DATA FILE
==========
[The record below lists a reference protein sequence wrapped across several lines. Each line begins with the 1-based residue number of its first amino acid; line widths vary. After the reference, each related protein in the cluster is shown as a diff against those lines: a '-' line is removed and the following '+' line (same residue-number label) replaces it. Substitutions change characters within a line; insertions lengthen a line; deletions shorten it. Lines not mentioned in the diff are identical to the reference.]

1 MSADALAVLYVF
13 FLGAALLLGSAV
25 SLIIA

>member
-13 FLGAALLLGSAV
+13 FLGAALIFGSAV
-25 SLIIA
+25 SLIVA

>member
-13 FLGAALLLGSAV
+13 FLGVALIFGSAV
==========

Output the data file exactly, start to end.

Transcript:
[The record below lists a reference protein sequence wrapped across several lines. Each line begins with the 1-based residue number of its first amino acid; line widths vary. After the reference, each related protein in the cluster is shown as a diff against those lines: a '-' line is removed and the following '+' line (same residue-number label) replaces it. Substitutions change characters within a line; insertions lengthen a line; deletions shorten it. Lines not mentioned in the diff are identical to the reference.]

1 MSADALAVLYVF
13 FLGAALLLGSAV
25 SLIIA

>member
-13 FLGAALLLGSAV
+13 FLGAALIFGSAV
-25 SLIIA
+25 SLIVA

>member
-13 FLGAALLLGSAV
+13 FLGVALIFGSAV